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Individual Wealth Management for Young Professionals

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Individual Wealth Management for Young Professionals

At some point we all will take our finances seriously, it’s just that some have this realisation earlier than others. Young professionals may not think of themselves as the target audience of a wealth manager, but this is far from true. Young professionals are finding it harder to get on the housing ladder than the previous generation, all whilst living through a pandemic, soaring inflation, and lacklustre wage growth.

In this article, we will cover some of the reasons why young professionals are absolutely the ones most in need of wealth management guidance.

Retirement Planning

Many people see retirement planning as something for people who are closer to retirement; when it’s on the horizon. However, this is too little too late, and the reason behind that is compounding returns.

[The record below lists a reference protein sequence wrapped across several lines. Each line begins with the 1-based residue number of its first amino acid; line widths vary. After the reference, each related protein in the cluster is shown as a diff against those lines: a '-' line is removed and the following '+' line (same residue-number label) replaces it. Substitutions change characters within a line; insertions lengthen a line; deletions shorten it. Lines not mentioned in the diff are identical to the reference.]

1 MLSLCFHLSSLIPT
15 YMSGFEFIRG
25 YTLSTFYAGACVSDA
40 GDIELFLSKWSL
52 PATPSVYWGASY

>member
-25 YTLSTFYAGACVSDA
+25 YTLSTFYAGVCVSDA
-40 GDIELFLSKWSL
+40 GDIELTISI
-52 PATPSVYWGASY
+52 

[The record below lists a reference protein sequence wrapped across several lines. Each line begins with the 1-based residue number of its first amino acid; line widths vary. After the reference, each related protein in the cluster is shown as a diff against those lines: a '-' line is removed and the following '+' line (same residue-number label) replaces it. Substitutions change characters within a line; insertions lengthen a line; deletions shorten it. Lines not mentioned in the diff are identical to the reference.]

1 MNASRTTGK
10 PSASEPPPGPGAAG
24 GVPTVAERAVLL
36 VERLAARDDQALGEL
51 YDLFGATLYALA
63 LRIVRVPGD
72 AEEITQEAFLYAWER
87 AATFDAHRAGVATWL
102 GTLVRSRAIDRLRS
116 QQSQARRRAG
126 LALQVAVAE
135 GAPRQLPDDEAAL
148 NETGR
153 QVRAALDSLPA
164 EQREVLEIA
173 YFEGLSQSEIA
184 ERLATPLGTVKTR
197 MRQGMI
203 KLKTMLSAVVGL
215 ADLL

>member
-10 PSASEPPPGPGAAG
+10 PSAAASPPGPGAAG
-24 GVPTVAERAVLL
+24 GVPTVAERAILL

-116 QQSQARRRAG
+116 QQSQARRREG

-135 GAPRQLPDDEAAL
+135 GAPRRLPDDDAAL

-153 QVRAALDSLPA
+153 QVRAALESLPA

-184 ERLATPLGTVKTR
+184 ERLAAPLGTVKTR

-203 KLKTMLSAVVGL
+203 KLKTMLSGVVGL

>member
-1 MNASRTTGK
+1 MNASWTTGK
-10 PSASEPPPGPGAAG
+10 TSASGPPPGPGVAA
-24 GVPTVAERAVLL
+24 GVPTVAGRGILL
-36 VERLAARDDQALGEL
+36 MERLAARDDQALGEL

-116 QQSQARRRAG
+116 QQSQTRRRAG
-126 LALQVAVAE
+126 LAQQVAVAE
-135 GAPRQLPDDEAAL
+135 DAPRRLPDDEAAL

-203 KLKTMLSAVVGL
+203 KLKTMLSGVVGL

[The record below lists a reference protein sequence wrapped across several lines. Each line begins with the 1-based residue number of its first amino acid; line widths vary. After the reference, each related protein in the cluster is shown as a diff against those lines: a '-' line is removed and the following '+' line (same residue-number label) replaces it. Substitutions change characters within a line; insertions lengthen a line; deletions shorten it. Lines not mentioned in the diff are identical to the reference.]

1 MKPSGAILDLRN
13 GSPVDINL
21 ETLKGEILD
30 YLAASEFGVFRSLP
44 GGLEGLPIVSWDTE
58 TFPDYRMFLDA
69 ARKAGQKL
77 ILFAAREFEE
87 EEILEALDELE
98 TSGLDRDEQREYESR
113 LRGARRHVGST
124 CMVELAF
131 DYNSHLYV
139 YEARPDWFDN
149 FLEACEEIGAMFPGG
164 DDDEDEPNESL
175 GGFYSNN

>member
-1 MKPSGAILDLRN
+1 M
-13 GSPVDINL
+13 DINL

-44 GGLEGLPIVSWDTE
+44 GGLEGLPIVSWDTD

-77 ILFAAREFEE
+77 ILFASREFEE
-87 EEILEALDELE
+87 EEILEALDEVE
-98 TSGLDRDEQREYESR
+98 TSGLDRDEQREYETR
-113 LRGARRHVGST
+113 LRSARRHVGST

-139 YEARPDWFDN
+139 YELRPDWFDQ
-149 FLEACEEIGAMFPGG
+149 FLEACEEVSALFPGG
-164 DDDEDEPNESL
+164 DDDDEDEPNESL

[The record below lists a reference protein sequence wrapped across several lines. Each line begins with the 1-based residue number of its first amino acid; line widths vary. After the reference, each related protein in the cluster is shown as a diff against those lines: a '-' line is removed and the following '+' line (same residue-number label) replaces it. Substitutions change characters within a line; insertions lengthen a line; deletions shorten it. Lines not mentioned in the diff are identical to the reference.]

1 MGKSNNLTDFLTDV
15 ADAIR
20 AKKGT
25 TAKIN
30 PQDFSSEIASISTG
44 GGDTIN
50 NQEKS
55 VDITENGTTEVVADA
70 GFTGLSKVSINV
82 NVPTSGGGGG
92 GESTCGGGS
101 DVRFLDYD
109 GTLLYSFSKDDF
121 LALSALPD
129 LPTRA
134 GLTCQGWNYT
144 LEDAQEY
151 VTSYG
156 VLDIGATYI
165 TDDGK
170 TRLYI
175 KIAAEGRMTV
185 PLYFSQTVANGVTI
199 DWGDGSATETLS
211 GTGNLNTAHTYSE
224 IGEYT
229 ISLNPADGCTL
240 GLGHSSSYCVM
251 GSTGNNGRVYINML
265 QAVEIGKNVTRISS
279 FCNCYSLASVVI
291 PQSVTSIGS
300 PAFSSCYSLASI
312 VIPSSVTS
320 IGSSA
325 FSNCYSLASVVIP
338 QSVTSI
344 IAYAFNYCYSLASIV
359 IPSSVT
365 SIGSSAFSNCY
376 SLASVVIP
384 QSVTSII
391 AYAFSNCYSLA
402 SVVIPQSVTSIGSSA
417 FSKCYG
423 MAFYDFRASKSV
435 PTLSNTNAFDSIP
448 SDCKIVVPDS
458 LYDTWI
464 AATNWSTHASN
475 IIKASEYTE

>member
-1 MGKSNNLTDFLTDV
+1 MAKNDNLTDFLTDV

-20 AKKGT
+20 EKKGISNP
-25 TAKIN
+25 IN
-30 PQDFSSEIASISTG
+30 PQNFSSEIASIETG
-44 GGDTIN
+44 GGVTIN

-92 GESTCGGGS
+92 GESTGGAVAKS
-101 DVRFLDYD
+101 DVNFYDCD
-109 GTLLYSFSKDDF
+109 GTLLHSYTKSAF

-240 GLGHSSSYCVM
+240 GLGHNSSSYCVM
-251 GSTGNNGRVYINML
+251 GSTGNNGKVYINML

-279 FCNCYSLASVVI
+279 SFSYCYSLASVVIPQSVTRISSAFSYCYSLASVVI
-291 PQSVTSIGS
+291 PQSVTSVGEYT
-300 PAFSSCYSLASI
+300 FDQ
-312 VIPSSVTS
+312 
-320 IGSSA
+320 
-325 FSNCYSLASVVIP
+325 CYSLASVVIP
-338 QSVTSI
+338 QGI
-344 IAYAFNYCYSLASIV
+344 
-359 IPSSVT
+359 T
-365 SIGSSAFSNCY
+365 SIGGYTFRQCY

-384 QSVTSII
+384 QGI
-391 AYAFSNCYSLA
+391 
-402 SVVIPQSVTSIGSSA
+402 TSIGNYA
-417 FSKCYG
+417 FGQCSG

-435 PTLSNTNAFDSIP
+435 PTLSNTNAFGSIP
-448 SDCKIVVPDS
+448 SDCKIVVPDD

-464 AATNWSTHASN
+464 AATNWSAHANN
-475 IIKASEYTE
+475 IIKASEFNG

By investing this year, the returns we receive now can be invested next year, and so on. This means that our returns should have an exponential quality to them in the long run. In other words, delaying one year’s worth of investments is actually forgoing decades of compounded growth that this could have had - so there’s no time to wait.

Of course, besides the motivation for starting our retirement planning early, it’s difficult to know where to begin. It’s not as simple as making investments earlier on, but also taking into consideration the tax we pay over our lifetime and how this is impacted by pensions and ISAs.

Short-term Goals and Lifestyle

Of course, we can’t totally sacrifice our short-term goals in favour of retirement planning - this is where wealth managers really prove their worth. We can all read Reddit and watch Youtube videos on how best to build up a generic portfolio for retirement and it may suffice, but it won’t be bespoke enough to account for our short-term goals as well.